In this issue of the Biochemical Journal, Gerth et al.  have reported observations suggesting the existence of yet another mechanism which involves extracellular NAD+ and ADPR as signal transducers. They show that these nucleotides, when added to human monocytes, mediate a transient rise of the intracellular Ca2+ concentration. Moreover, they demonstrated that the increase of the cytosolic Ca2+ concentration is brought about by Ca2+ influx from the medium and is independent of release from intracellular stores. Given the complexity of NAD+-converting processes on the surface of immune cells (Figure 1; besides being a substrate for ARTs and CD38, NAD+ can also be cleaved by phosphodiesterase to AMP and NMN), it is not an easy task to verify that the effect is direct and not mediated by any of these enzyme activities. The authors  excluded the involvement of CD38 using a potent inhibitor (2′-deoxy-2′-fluoroarabinoside), which did not alter the Ca2+ uptake initiated by NAD+ or ADPR. Therefore it is most likely that NAD+ acted directly, without first being cleaved to ADPR. Based on previous work, they also eliminated the possibility of significant degradation of NAD+ or ADPR (e.g. into ADP or AMP), at least for the time frame of the experiments. As discussed in their paper , the authors cannot rule out the involvement of ADP-ribosylation in the Ca2+-uptake mechanism; however, this possibility appears rather unlikely. So, what is it then?
Interestingly, Ca2+ influx into immunocytes via the transient receptor potential channel TRPM2 (formerly termed LTRP2) has been demonstrated previously, and was found to be initiated by intracellular NAD+ or ADPR [8,9]. That is, a very similar transient Ca2+-influx phenomenon is triggered by the same compounds, but on the opposite (internal) side of the plasma membrane. This raises the question of whether NAD+ and ADPR could have been taken up by the cells (although it is not clear how this occurs) and then promoted Ca2+ influx by activating TRPM2. Indeed, following addition of NAD+ or ADPR to the monocytes, Ca2+ influx starts only after a lag phase of 20–30 s. It is argued by Gerth et al.  that, in contrast with TRPM2, the observed Ca2+ uptake can also be initiated by NADP+. However, the potential presence of phosphatases on the surface of monocytes would weaken this notion. Another Ca2+ conductance, recently described for rat peritoneal macrophages, shares several characteristics with TRPM2, particularly, the activation by intracellular NAD+ and ADPR . In this case, the effective concentration of ADPR (10–100 μM) appeared to be at least ten times lower than that of NAD+. Gerth et al.  reported that the Ca2+ influx in monocytes was similar when triggered by either NAD+ or ADPR at 200 μM. While the physiological concentrations of these nucleotides in the extracellular fluids are unlikely to reach these levels, it may be possible that ADPR could be active at a far lower concentration. The fura 2-based measurement of intracellular Ca2+ used in their study  precluded the application of reduced pyridine nucleotides (NADH and NADPH), which also fluoresce when excited at 340 nm. Consequently, there is a possibility that, perhaps, NADH might also initiate the described Ca2+ uptake.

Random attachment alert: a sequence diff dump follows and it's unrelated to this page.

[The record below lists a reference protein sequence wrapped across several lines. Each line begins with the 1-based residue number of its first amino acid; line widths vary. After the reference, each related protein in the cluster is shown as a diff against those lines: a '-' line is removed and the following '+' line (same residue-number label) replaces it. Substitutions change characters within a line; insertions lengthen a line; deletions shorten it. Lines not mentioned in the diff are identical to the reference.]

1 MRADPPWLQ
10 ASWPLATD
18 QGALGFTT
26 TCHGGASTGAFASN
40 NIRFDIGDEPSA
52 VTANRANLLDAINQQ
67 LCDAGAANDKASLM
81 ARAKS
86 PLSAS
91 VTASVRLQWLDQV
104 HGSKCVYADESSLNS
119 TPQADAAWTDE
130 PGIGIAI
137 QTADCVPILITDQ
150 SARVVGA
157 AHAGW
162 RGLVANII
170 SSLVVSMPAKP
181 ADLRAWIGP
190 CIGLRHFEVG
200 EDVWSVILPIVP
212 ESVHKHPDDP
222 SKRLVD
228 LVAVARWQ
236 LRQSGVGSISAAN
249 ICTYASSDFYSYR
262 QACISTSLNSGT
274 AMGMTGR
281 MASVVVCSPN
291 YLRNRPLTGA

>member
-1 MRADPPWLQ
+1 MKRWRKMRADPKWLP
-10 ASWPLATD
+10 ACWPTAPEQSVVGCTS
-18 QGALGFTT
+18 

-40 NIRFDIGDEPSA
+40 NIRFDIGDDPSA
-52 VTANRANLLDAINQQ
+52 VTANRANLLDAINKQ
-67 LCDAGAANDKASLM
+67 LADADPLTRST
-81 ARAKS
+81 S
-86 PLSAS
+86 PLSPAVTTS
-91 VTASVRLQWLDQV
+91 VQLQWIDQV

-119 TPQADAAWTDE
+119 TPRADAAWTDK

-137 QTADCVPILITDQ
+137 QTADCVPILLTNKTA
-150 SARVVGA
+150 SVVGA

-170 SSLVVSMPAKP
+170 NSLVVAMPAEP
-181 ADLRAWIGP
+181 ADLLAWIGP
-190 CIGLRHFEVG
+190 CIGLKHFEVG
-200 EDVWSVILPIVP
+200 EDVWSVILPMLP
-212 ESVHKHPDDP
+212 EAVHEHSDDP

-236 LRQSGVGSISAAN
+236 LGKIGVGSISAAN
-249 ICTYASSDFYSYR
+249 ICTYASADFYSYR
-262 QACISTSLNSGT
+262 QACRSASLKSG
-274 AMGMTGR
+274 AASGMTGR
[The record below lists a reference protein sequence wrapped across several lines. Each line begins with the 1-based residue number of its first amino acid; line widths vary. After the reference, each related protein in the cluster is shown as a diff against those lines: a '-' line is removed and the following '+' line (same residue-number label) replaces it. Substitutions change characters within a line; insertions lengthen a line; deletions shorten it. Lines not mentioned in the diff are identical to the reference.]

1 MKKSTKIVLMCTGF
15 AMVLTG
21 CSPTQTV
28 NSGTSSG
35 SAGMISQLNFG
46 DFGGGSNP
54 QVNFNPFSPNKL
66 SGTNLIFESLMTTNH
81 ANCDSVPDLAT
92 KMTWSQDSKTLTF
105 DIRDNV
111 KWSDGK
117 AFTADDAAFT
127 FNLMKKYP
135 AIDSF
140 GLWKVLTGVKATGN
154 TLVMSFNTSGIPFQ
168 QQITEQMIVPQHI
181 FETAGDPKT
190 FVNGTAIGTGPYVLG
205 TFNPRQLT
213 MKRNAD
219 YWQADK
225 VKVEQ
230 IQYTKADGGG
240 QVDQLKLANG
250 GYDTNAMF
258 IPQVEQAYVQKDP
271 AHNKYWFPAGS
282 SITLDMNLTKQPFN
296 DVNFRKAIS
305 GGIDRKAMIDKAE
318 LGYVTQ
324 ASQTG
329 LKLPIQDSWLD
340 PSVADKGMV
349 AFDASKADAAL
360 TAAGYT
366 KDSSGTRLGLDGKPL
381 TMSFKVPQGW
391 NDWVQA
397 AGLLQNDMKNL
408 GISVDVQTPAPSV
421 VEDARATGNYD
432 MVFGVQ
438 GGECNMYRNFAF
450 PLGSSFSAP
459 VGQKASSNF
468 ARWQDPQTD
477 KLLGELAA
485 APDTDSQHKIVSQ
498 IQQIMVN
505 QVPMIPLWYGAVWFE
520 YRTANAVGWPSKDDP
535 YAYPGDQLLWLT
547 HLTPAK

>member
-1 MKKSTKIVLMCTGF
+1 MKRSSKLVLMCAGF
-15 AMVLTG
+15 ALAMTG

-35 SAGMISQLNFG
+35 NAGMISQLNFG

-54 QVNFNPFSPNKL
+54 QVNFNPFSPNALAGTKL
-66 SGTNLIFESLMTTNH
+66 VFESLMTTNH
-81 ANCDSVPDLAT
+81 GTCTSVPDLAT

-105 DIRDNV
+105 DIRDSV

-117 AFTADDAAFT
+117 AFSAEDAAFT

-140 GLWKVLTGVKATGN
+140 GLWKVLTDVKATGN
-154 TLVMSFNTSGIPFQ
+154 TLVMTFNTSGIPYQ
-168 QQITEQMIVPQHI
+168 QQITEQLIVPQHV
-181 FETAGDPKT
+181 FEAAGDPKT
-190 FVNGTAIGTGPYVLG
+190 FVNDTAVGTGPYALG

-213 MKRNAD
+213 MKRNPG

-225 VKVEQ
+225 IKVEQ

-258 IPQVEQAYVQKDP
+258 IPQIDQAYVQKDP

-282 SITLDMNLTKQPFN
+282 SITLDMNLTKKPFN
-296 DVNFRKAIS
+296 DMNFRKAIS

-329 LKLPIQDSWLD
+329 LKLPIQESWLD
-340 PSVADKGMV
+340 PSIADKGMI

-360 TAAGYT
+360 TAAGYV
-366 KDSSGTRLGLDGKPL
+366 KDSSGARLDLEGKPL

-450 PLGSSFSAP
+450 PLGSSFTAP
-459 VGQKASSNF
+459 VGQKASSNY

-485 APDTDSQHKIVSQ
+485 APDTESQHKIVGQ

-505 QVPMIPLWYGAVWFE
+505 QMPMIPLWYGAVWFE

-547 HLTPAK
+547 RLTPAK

The potential function of ADPR in regulatory events has long escaped detection. The molecule had been well known before cADPR or ADP-ribosylation processes and was regarded as an ordinary degradation product of NAD+ with no particular biological function. Only recent reports [8–10] indicate that ADPR may serve as activator of Ca2+ channels (see above). The detection of a Ca2+-influx mechanism triggered by extracellular ADPR clearly underscores the potential role of this molecule for signalling events.
The study by Gerth et al.  has provided convincing evidence to support the existence of a plasma membrane Ca2+-uptake mechanism which is triggered by extracellular NAD+ or ADPR. It shares some intriguing similarities with TRPM2-mediated Ca2+ influx, except the binding sites for the ligands are most likely located on opposite sides of the plasma membrane. Consequently, the newly reported Ca2+-influx system would possess a distinct property: the ligand (NAD+ or ADPR) would bind to the outer surface of the plasma membrane, similar to Ca2+, which is then transported across the membrane (Figure 1). In any case, Ca2+ uptake by this mechanism is the result of an extracellular event, as opposed to the TPRM2-mediated cytosolic Ca2+ increase. No doubt, this novel pathway for Ca2+ to enter cells will attract attention, but we will also keep watching how NAD+-mediated regulatory events gain entry into the textbooks.
- The Biochemical Society, London